For a few months in early 1993, I worked at the White House. After college I was a medical billing and insurance manager at an orthopedic practice, and I saw something in the paper about the creation of a Health Care Task Force being formed under the newly elected President Bill Clinton; they needed billing/insurance volunteers from the medical field. I volunteered.
I was 24 years old, married with no kids, and lived close enough to take the DC Metro to Farragut West and walk the block to the Old Executive Office Building (later renamed the Eisenhower Executive Office Building). I was a volunteer versus an intern; an important distinction at a time when Monica Lewinsky walked the same halls as the very short George Stephanopoulos and myself.
During the presidential transition, the place was quite chaotic. Staff was being hired but teams weren't in place. I did whatever I was told: from envelope stuffing to once meeting with health care chief advisor Ira Magaziner to give him my thoughts on issues in medical billing and insurance (e.g. Medicare needs better technology and someone to answer the phone).
One day, a staffer stuck his head into the room I was in and asked, "Is anyone a writer?" I still hadn't written professionally back then, but hesitantly raised my hand halfway and offered that I'd been editor of my high school and college newspapers. "Good enough," he said, and I went to another room.
The next thing I knew I was drafting a health care speech to be given at a college by First Lady Hillary Clinton. I faked my way through it. The office I was working in was right across the hall from Hillary's in the traditional first lady's office suite; this was before she had her office moved to the West Wing (a controversial move). One day, she came in to thank us. At that event and a few other times, I remember thinking she was not the warmest person I'd ever met. She posed for a photo with us.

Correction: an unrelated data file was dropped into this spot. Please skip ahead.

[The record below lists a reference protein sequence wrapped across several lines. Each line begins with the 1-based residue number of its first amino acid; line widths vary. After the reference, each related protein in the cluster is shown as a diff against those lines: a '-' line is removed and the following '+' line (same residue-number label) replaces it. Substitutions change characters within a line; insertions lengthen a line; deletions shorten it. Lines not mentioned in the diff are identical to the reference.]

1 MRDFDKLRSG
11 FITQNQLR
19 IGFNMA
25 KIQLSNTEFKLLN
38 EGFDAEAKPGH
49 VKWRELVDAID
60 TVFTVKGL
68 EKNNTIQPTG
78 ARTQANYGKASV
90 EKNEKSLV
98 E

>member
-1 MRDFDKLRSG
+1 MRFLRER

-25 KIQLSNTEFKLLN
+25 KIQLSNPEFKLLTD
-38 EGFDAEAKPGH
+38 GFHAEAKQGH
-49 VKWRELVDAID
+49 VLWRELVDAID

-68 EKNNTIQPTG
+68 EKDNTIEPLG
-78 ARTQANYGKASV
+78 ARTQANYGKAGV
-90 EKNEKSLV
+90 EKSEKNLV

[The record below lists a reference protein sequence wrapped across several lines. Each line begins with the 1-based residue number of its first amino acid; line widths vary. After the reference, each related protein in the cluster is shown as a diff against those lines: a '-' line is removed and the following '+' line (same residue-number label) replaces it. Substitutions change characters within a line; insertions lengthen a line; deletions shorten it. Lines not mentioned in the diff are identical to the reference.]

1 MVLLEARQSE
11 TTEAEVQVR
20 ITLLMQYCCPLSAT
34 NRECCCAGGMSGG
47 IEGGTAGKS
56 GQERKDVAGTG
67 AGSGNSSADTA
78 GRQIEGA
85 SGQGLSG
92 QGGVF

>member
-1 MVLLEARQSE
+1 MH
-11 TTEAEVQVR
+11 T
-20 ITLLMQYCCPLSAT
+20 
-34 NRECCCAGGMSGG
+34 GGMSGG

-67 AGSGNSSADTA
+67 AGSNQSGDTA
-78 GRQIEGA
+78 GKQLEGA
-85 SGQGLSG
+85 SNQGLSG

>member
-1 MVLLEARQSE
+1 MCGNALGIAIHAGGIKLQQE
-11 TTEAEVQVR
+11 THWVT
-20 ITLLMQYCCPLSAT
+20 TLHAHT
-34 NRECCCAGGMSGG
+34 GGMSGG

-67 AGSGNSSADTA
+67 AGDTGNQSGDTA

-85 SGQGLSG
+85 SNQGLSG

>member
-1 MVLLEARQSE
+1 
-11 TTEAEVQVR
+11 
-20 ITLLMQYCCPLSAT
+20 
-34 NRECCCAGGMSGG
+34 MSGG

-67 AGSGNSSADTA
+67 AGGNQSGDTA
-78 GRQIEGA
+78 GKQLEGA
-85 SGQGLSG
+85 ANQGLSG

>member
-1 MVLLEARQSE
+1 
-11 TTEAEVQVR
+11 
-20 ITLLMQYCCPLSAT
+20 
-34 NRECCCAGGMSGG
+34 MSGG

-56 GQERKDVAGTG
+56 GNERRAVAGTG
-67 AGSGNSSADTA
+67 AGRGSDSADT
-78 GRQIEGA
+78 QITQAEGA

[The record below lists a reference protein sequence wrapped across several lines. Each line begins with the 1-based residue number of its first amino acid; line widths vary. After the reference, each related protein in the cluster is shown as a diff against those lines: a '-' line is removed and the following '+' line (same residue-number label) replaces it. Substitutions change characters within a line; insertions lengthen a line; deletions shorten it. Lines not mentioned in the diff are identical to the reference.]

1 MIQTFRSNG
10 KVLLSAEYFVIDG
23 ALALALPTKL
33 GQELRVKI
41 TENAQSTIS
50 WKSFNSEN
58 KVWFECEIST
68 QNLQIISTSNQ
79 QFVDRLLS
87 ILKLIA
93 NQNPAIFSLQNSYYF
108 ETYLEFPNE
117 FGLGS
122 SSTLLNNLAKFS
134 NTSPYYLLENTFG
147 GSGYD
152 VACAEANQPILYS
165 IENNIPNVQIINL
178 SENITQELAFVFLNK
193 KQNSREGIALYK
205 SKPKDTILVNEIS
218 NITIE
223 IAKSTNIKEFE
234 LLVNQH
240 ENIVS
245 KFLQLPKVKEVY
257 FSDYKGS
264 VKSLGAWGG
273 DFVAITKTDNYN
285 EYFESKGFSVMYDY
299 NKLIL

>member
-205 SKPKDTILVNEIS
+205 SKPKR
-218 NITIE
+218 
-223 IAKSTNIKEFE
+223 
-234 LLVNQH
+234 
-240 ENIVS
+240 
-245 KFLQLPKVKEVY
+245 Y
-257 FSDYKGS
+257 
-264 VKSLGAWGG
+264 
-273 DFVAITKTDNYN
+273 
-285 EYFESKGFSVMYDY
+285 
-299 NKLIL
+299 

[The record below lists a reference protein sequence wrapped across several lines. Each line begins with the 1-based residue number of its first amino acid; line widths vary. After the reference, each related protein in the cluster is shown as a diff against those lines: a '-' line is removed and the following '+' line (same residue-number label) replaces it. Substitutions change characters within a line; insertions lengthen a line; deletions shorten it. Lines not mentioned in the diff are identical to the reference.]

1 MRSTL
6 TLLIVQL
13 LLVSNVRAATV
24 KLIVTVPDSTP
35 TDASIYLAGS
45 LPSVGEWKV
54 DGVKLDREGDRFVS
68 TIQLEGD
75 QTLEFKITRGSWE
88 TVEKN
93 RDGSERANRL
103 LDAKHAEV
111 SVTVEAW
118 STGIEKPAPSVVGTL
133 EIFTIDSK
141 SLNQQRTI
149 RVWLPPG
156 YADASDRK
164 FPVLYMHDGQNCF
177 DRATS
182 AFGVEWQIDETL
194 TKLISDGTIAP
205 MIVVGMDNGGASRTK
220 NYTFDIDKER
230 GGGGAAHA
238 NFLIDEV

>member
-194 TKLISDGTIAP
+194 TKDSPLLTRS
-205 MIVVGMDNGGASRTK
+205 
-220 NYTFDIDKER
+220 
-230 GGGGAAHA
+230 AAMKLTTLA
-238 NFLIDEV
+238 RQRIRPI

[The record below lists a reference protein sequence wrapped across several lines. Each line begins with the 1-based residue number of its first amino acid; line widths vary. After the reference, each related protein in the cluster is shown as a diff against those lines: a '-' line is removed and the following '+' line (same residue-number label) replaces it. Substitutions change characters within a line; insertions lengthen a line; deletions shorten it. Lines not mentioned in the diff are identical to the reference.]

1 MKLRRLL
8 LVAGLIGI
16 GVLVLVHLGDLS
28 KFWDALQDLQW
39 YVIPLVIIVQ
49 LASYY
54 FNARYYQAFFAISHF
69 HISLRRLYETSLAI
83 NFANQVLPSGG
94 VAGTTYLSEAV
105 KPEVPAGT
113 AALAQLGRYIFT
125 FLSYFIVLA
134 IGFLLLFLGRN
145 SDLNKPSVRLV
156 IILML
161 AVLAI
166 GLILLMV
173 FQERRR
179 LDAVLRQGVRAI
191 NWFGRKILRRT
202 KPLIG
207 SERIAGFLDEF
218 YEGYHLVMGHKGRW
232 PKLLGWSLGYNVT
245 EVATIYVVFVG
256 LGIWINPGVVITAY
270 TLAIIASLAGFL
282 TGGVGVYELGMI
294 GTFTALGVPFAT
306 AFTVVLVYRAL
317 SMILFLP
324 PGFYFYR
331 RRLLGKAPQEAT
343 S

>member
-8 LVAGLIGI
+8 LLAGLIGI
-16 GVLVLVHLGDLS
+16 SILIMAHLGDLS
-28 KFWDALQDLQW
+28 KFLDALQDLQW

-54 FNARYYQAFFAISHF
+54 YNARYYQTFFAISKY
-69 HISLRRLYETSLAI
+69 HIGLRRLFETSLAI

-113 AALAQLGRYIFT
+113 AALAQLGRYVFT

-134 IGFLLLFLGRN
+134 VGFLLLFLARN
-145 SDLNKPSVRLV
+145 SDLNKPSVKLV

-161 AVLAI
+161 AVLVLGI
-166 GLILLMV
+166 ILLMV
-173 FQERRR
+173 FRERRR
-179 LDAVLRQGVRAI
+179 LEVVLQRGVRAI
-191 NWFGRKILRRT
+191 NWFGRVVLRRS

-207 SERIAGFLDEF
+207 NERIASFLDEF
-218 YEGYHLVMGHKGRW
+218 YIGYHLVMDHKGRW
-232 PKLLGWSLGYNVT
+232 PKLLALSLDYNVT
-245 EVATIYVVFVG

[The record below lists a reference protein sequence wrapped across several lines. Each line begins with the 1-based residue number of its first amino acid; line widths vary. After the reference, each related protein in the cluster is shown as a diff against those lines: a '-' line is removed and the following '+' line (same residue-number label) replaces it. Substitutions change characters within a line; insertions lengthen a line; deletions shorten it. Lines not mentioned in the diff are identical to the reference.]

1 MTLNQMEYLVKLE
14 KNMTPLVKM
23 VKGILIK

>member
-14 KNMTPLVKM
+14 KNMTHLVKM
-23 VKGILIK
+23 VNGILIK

Though seeing the 1876 grandeur of the Executive Office of the President Library was my favorite thing about the place, I attended the Easter Egg roll on the White House lawn and a volunteer appreciation event at the end of my several-months long volunteer period. I met and liked Al (funnier in person) and Tipper (dynamic, personable) Gore. When I met the tall, jovial President Clinton for the first time, he took both my hands into his large hands and looked directly into my eyes. I remember him doing this because when Hillary met you, she didn't really look at you—she looked at the next person, or out in the crowd. I thought to myself that this was how he got to be President, despite his shortcomings, because of the way he looks directly at you as though he gives a shit about you. That must be politics, I figured.
The secret service guys would brag to the young, single interns (who weren't already blowing the Prez) about their interior working knowledge of the White House residence: whispers about the fact that the President and First Lady did not share a bedroom were popular. For a few days I ended up answering phones in Hillary’s office, which of course had little to do with health care but as volunteers, we pitched in where needed. My honest impression of her friends and staff was that they were cool, powerful lesbians.
I answered the phone one day: "Office of the First Lady."
"It's me," said the voice on the other line.
"Who?" I asked, genuinely curious.
"The First Lady," Hillary Clinton responded.
Well that was awkward.
I did my service in offering what information I could about my five or so years' experience working in medical billing and insurance though I doubt any of it went anywhere (see: Medicare) in the chaos that was the transition to a new presidential administration.
My favorite keepsake from my time there is a nametag someone made one day as a joking reference to the fact that everyone around us was scrambling for White House jobs. Below a graphic of the White House, it reads, "Hi, I'm Nobody."
As for whether Hillary Clinton would make a good president, well, if Elizabeth Warren isn't available, of course I'd vote for Hillary over whatever idiot white male douchebag Republican is running. I’d vote for her harder if she was nice and a lesbian. Despite her myriad career accomplishments and closet or no closet, I think Hillary should work on the friendly-handshake element of her personality and that it’d be cool if she went back to the White House without the guy who won't even share her bedroom, though I bet she'd send his office back over to the other building anyway.
-Follow Mary McCarthy on Twitter @marymac.